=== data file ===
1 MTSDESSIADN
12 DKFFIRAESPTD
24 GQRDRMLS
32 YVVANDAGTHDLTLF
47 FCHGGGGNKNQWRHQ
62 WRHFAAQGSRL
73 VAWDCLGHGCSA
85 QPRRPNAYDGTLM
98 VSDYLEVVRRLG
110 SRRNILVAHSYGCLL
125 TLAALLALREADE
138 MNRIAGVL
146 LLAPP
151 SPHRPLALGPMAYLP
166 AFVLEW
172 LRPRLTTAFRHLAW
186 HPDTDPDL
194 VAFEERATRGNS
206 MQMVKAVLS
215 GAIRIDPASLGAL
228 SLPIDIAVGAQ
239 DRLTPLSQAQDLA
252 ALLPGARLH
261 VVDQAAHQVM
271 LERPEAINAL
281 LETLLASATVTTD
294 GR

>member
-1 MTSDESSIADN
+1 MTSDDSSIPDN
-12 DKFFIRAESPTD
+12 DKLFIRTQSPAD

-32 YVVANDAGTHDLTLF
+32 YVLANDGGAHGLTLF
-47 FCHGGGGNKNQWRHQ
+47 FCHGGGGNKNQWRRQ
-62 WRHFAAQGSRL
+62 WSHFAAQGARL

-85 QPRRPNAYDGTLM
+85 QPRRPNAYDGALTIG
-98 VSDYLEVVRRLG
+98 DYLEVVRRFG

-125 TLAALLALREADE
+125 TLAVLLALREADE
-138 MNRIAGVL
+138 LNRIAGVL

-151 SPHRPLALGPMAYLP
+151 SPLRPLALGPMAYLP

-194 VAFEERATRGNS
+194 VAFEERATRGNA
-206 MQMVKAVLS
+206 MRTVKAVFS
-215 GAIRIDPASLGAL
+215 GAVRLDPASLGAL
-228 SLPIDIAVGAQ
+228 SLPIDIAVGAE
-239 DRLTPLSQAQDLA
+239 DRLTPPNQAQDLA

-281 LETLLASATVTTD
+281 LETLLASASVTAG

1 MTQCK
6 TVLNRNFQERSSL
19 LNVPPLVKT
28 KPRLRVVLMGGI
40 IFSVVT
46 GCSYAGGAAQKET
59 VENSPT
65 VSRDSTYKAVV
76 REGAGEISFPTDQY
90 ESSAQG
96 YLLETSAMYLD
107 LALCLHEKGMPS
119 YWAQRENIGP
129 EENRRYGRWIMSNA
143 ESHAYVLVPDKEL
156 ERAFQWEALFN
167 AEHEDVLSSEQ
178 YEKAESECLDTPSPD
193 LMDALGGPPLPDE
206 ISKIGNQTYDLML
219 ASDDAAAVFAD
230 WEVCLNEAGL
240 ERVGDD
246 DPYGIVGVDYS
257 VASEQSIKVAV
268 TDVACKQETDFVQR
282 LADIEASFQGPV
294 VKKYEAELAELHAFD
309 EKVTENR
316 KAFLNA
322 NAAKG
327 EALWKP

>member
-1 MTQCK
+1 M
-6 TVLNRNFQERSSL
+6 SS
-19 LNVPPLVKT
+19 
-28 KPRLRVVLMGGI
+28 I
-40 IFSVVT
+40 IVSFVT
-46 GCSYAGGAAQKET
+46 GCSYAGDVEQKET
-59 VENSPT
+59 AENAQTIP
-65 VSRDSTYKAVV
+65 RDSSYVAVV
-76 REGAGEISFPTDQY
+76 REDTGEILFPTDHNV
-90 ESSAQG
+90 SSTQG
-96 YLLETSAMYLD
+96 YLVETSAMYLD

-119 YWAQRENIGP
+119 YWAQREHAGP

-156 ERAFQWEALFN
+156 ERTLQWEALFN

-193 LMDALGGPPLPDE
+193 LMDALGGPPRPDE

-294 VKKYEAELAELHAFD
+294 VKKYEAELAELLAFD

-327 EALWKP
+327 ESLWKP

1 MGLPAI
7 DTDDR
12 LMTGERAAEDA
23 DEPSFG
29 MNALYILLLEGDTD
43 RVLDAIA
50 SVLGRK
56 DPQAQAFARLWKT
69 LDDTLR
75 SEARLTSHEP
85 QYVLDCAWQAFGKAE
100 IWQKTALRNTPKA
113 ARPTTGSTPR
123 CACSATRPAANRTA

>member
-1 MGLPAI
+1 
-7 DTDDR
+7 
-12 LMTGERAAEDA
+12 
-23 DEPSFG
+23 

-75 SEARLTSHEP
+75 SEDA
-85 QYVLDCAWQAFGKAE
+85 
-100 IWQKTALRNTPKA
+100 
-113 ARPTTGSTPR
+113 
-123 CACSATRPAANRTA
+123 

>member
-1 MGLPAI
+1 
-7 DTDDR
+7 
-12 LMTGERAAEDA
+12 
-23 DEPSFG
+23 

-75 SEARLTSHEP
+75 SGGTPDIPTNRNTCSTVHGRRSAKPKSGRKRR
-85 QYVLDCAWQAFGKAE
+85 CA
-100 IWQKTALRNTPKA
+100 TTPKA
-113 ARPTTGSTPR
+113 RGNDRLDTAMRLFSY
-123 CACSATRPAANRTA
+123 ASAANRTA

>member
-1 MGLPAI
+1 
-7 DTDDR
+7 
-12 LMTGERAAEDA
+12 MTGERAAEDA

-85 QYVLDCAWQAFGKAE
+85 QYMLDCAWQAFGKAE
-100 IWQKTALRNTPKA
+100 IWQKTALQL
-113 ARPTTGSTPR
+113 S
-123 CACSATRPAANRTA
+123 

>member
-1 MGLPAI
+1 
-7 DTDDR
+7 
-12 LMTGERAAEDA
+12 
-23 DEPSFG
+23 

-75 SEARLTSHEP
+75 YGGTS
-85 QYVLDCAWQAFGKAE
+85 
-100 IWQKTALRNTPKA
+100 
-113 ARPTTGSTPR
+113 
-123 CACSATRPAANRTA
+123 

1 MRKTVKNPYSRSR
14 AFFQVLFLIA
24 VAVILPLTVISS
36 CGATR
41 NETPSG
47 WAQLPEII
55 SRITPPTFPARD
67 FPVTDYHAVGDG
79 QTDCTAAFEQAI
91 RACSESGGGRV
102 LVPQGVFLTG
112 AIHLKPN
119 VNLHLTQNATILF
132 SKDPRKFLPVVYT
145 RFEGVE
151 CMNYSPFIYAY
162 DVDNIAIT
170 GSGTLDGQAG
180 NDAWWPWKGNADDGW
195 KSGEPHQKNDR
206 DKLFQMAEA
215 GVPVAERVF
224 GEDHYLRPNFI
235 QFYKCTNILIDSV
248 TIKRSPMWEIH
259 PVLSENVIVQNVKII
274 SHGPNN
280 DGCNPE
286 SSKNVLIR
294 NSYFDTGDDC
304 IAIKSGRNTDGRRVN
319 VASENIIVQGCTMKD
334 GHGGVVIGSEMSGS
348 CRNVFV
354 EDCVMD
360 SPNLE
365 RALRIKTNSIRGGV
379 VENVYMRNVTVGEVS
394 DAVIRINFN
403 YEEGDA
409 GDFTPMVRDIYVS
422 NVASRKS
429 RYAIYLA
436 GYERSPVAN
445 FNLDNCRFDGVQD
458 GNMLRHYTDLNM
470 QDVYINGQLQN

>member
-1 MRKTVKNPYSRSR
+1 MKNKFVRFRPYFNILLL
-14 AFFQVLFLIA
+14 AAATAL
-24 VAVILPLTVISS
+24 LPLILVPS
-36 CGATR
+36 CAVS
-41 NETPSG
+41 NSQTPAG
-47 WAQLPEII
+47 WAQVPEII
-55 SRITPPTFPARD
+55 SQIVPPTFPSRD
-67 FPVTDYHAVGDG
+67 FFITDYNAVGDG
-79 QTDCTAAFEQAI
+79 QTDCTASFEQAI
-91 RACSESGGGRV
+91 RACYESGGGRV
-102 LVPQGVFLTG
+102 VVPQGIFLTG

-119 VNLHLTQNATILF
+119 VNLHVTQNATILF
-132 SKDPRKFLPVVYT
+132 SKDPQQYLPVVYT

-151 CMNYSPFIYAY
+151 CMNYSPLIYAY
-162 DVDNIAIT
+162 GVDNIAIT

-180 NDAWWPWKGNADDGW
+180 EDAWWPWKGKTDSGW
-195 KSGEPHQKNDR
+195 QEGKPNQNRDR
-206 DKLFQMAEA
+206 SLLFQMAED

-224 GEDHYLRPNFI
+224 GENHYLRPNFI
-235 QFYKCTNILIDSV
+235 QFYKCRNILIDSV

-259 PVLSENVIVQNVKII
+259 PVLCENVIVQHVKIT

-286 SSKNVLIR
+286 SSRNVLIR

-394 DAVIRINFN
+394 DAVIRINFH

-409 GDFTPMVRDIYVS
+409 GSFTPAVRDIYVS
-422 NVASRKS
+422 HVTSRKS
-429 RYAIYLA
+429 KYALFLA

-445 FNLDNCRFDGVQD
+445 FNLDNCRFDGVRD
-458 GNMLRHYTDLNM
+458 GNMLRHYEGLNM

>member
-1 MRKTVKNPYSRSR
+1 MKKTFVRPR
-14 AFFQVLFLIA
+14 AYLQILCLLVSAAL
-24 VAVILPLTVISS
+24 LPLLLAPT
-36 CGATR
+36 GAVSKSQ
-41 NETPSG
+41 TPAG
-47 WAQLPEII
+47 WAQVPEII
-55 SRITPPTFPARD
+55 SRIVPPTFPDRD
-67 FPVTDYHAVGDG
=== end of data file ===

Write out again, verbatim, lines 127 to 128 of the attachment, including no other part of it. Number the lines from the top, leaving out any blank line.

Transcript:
7 DTDDR
12 LMTGERAAEDA